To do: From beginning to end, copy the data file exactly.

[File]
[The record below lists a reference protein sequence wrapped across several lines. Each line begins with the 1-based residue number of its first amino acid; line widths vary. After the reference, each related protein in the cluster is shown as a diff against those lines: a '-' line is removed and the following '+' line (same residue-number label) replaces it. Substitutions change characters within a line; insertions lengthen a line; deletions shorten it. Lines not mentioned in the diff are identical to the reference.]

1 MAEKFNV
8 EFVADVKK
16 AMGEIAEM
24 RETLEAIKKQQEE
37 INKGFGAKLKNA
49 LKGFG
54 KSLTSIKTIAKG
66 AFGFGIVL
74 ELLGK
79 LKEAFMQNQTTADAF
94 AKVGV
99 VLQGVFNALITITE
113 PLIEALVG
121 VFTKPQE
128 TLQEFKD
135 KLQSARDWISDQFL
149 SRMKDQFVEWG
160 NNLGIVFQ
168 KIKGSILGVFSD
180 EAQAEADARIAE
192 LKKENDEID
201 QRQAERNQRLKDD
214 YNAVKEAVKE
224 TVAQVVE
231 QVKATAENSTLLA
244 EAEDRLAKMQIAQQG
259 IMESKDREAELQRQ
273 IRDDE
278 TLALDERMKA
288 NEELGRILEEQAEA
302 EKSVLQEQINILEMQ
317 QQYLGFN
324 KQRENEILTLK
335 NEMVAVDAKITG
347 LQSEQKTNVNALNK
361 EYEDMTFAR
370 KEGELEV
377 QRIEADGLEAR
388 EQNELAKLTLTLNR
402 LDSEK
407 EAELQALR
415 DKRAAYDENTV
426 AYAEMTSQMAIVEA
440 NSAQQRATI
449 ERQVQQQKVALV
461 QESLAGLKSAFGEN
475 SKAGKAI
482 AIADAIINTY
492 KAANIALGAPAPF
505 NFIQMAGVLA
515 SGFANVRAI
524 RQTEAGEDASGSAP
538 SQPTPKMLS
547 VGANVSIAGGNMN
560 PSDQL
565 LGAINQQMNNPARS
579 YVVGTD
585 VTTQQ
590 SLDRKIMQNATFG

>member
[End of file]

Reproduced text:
[The record below lists a reference protein sequence wrapped across several lines. Each line begins with the 1-based residue number of its first amino acid; line widths vary. After the reference, each related protein in the cluster is shown as a diff against those lines: a '-' line is removed and the following '+' line (same residue-number label) replaces it. Substitutions change characters within a line; insertions lengthen a line; deletions shorten it. Lines not mentioned in the diff are identical to the reference.]

1 MAEKFNV
8 EFVADVKK
16 AMGEIAEM
24 RETLEAIKKQQEE
37 INKGFGAKLKNA
49 LKGFG
54 KSLTSIKTIAKG
66 AFGFGIVL
74 ELLGK
79 LKEAFMQNQTTADAF
94 AKVGV
99 VLQGVFNALITITE
113 PLIEALVG
121 VFTKPQE
128 TLQEFKD
135 KLQSARDWISDQFL
149 SRMKDQFVEWG
160 NNLGIVFQ
168 KIKGSILGVFSD
180 EAQAEADARIAE
192 LKKENDEID
201 QRQAERNQRLKDD
214 YNAVKEAVKE
224 TVAQVVE
231 QVKATAENSTLLA
244 EAEDRLAKMQIAQQG
259 IMESKDREAELQRQ
273 IRDDE
278 TLALDERMKA
288 NEELGRILEEQAEA
302 EKSVLQEQINILEMQ
317 QQYLGFN
324 KQRENEILTLK
335 NEMVAVDAKITG
347 LQSEQKTNVNALNK
361 EYEDMTFAR
370 KEGELEV
377 QRIEADGLEAR
388 EQNELAKLTLTLNR
402 LDSEK
407 EAELQALR
415 DKRAAYDENTV
426 AYAEMTSQMAIVEA
440 NSAQQRATI
449 ERQVQQQKVALV
461 QESLAGLKSAFGEN
475 SKAGKAI
482 AIADAIINTY
492 KAANIALGAPAPF
505 NFIQMAGVLA
515 SGFANVRAI
524 RQTEAGEDASGSAP
538 SQPTPKMLS
547 VGANVSIAGGNMN
560 PSDQL
565 LGAINQQMNNPARS
579 YVVGTD
585 VTTQQ
590 SLDRKIMQNATFG

>member